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Colorado Springs Reconsiders Allowing Marijuana Sales


There are plenty of retailers in Colorado Springs that sell marijuana-themed merchandise but you can’t buy marijuana products at all in the city. Colorado Springs has five military bases, and is known for being very conservative. It’s the second-largest city in the state and some want to reverse the ban.

Seeing how much money other cities are bringing in from marijuana tax revenues has Colorado Springs feeling a bit jealous, Los Angeles Times reports. The ban went into effect in 2013. Surrounding cities, like Denver, quickly embraced the new industry and raced to get regulations in place.

Denver took in roughly $24 million in tax revenues with Aurora closely behind at $16 million. The funds in Aurora have been used to fund projects benefitting the homeless. Denver used some of its tax dollars to build a new recreation center. The state took in almost $200-million in tax revenue in 2016.

Manitou Springs has seen a revitalization itself – thanks to recreational marijuana tax revenue. Taxes there are providing for new bike paths, lighting and decorative sidewalks. Other major improvements were able to be finished too.

Farley McDonough of the Manitou Springs Urban Renewal Authority said, “It’s brought new life to this town. In many ways, it’s good Colorado Springs does not have sales.”

Marcy Morrison, who did not support recreational marijuana legalization in 2012, said, “I thought it was terrible. But really this has been a learning experience. Legal pot has helped the city.”

Richard Skorman, President of the Colorado Springs City Council said, “People are going all over this state to buy marijuana and it’s outrageous.”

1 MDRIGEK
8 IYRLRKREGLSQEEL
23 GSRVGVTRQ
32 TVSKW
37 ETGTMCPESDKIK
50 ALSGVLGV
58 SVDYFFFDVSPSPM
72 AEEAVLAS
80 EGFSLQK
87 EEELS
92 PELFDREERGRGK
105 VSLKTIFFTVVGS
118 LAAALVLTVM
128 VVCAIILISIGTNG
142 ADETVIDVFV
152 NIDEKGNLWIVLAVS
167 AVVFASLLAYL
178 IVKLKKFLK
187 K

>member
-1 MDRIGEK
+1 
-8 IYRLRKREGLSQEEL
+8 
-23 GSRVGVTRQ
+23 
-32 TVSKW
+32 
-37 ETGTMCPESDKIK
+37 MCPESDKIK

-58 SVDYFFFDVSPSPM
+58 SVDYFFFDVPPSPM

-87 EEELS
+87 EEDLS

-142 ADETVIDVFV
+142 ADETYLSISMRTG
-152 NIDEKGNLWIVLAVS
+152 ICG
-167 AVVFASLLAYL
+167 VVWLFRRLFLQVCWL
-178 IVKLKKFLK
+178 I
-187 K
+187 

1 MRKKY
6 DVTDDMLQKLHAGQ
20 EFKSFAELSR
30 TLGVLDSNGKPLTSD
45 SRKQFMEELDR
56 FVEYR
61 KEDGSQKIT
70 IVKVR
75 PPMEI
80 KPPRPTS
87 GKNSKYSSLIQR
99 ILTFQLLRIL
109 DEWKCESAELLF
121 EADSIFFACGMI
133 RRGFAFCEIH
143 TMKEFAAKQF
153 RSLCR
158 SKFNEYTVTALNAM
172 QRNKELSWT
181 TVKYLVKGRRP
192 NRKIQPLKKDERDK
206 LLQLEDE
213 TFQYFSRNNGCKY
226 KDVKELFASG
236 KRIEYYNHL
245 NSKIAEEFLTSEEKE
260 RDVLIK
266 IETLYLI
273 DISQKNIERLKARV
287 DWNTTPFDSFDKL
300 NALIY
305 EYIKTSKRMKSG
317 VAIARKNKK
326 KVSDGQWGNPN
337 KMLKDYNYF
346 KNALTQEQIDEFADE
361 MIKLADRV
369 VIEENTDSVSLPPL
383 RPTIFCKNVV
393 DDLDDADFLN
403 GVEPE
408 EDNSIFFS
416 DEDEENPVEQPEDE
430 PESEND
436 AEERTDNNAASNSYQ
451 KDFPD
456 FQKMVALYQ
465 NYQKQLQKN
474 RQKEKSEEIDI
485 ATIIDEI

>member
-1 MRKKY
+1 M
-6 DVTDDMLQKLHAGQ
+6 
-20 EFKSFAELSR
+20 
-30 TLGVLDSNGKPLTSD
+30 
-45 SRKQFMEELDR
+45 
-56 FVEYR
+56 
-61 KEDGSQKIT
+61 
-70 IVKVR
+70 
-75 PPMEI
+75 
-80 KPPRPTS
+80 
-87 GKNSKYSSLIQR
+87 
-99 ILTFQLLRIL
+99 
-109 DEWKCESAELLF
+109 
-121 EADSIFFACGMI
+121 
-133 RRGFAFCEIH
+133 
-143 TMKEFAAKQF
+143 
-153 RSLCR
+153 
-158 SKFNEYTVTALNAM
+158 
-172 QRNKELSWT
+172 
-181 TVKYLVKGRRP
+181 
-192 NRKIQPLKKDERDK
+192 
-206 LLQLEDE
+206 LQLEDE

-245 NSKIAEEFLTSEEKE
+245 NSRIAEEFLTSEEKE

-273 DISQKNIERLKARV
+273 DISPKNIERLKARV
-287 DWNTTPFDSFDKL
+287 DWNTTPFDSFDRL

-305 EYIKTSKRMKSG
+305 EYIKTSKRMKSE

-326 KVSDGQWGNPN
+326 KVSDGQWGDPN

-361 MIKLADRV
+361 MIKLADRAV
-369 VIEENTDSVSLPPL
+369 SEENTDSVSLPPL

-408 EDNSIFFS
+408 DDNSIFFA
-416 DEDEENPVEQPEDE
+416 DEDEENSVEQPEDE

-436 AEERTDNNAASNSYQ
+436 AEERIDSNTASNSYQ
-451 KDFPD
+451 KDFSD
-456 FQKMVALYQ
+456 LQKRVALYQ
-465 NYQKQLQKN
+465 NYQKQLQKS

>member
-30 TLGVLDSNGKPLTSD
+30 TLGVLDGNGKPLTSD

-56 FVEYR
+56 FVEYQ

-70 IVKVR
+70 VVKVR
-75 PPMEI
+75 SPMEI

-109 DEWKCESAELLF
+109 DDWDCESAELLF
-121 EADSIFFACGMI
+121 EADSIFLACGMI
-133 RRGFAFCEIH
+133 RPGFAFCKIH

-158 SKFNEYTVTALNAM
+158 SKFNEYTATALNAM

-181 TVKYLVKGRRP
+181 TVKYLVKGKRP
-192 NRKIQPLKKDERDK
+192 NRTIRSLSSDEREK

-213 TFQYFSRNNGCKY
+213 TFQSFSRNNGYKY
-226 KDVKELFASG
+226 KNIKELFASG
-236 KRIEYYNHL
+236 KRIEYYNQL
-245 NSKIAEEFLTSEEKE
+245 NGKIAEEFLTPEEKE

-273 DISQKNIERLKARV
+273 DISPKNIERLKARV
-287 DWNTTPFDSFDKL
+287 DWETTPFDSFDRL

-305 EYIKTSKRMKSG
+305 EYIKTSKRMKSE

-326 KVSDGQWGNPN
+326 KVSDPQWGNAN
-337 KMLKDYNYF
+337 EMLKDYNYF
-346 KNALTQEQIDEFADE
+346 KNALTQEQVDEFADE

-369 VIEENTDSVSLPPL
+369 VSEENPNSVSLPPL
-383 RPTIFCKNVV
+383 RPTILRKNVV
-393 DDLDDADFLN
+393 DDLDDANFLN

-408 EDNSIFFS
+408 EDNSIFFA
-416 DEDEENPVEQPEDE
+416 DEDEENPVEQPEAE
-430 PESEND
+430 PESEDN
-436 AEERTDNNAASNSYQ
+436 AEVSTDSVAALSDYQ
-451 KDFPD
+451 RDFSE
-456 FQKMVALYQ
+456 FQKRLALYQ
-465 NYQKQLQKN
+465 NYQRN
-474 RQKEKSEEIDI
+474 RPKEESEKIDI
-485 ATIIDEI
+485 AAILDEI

Skorman is frustrated. He calls it “sales tax leakage”. He’s working with Citizens for Safer Neighborhoods on legislation to reverse the ban in Colorado Springs. They need 20,000 signatures from registered voters by the summer. If enough signatures are gathered, voters could have an initiative on this November’s ballot.

The group commissioned a University of Denver professor to do an economic study to create an estimate of how much the city could stand to gain from reversing the ban — $20-million in taxes is what the professor estimates. Those funds could help hire more law enforcement officers and repair roads.

If the medical marijuana dispensaries chose to sell recreational marijuana, they’d have to pay a $7,500 licensing fee each. With 356 medical marijuana licensed medical marijuana dispensaries in Colorado Springs, the licensing fees alone could raise as much as $2.6-million for the city.

Tom Scudder of Safer Neighborhoods said, “Not having legal sales here is wrecking my business and hurting this community.”

They have a little roadblock to conquer though – Mayor John Suthers, Colorado’s former attorney general.

He said, “I may well be behind the times, some have called me a ‘drug war dinosaur,’ but I remain absolutely convinced it’s terrible public policy. People should not be getting high for fun. … We’re creating a generation of young marijuana users who will go on to become lifelong drug abusers.”

Residents would like to see recreational sales allowed so that the streets’ potholes can be fixed.